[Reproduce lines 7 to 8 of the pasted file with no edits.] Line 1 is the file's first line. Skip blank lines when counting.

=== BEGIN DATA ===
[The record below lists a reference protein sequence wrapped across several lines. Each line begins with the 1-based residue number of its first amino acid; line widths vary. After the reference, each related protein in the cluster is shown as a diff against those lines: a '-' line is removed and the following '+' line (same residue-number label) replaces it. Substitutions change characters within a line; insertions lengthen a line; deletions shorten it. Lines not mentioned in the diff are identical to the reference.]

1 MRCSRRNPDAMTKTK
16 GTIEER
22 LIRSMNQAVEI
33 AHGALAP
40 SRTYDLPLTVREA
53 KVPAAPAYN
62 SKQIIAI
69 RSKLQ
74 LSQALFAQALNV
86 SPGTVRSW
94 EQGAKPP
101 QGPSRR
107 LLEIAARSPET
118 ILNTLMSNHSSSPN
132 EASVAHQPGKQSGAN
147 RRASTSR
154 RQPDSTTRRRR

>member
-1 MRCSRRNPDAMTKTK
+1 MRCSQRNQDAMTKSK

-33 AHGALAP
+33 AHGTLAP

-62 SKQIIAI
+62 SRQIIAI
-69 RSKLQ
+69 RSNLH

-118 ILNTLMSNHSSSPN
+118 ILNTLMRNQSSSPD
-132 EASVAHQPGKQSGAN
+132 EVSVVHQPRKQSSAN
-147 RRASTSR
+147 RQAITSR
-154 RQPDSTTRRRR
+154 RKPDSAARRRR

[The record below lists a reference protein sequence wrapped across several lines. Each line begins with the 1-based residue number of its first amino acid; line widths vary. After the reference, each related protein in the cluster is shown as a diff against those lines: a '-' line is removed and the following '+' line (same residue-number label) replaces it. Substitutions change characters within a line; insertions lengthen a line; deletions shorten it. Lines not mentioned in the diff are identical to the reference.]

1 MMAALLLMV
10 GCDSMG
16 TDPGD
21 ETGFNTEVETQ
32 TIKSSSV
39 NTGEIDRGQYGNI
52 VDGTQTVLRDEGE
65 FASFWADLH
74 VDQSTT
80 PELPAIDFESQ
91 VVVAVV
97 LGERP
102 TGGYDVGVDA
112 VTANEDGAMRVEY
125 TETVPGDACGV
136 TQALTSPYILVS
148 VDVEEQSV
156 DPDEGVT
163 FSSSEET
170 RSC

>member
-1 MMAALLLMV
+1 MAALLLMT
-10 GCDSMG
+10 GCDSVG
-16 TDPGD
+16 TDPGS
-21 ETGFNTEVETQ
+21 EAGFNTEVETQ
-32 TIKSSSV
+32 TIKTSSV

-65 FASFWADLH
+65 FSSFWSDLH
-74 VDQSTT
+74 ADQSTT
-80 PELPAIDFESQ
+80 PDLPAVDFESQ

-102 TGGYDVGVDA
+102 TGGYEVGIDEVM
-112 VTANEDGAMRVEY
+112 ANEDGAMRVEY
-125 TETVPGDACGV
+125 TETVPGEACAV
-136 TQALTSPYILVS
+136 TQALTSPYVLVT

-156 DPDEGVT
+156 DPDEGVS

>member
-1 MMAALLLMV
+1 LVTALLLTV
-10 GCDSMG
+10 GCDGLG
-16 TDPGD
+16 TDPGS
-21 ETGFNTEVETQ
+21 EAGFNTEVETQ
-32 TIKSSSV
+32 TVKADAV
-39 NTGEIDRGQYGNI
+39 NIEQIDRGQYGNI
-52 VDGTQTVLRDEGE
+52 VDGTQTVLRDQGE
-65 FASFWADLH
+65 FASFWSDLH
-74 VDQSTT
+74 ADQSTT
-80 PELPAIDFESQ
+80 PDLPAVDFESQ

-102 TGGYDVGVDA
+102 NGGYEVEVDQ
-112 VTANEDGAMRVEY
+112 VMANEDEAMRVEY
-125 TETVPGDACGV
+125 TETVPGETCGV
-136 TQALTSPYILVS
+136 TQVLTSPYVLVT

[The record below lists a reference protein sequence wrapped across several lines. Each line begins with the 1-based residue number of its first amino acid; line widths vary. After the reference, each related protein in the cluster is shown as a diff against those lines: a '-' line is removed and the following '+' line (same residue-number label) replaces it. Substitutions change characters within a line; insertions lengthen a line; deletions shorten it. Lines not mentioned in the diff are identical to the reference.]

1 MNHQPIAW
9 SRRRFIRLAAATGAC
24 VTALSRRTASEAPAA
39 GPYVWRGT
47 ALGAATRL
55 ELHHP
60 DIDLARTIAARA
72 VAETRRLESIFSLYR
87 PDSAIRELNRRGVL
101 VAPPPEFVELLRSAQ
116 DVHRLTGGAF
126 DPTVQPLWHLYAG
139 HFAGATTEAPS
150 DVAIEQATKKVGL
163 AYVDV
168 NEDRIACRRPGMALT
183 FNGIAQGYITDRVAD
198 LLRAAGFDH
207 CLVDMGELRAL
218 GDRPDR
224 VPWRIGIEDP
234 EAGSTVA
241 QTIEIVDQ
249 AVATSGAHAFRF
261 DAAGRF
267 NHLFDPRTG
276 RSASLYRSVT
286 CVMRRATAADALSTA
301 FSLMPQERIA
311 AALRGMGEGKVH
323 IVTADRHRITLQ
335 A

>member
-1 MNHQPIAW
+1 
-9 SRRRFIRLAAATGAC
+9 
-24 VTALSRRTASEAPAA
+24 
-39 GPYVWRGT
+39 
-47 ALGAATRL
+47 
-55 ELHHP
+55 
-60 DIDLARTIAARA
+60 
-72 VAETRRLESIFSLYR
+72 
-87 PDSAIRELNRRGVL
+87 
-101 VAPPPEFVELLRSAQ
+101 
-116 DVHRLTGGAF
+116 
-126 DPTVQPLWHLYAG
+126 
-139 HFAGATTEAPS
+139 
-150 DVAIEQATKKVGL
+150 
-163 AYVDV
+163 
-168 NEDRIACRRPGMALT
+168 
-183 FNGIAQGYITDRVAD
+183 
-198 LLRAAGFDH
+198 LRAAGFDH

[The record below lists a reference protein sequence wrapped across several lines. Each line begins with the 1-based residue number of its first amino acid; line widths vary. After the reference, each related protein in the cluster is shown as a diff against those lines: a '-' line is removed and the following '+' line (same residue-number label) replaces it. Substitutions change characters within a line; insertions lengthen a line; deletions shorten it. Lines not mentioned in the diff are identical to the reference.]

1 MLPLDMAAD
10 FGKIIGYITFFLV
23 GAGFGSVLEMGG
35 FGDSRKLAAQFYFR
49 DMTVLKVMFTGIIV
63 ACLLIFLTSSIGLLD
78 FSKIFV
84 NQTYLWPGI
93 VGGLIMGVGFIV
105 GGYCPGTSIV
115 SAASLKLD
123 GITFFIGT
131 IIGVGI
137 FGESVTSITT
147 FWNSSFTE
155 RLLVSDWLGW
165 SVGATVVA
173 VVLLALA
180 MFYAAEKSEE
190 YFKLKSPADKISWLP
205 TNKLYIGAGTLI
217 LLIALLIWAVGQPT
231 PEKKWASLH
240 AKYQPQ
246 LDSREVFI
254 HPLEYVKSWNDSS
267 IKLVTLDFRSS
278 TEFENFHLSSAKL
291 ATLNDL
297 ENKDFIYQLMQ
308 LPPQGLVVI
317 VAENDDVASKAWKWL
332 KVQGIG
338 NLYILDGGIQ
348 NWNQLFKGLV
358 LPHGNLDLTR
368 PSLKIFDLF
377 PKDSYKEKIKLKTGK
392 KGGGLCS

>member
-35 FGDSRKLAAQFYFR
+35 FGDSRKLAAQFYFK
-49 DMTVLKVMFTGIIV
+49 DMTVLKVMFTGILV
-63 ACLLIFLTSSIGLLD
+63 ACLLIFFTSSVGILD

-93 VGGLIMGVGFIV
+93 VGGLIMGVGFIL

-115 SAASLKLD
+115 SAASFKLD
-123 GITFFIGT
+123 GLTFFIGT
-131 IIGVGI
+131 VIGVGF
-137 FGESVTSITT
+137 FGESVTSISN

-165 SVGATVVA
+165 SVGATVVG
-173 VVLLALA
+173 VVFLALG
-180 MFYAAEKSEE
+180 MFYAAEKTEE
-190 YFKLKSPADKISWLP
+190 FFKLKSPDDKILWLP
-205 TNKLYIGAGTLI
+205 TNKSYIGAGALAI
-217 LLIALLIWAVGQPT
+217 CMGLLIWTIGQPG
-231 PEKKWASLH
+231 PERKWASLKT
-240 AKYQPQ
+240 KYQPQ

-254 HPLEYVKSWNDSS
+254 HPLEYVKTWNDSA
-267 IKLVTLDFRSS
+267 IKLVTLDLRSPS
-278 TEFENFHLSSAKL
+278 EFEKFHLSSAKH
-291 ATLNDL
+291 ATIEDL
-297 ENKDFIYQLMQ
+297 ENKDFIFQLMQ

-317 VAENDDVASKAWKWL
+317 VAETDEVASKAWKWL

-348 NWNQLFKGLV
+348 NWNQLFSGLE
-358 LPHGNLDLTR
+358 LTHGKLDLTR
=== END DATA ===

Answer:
53 KVPAAPAYN
62 SKQIIAI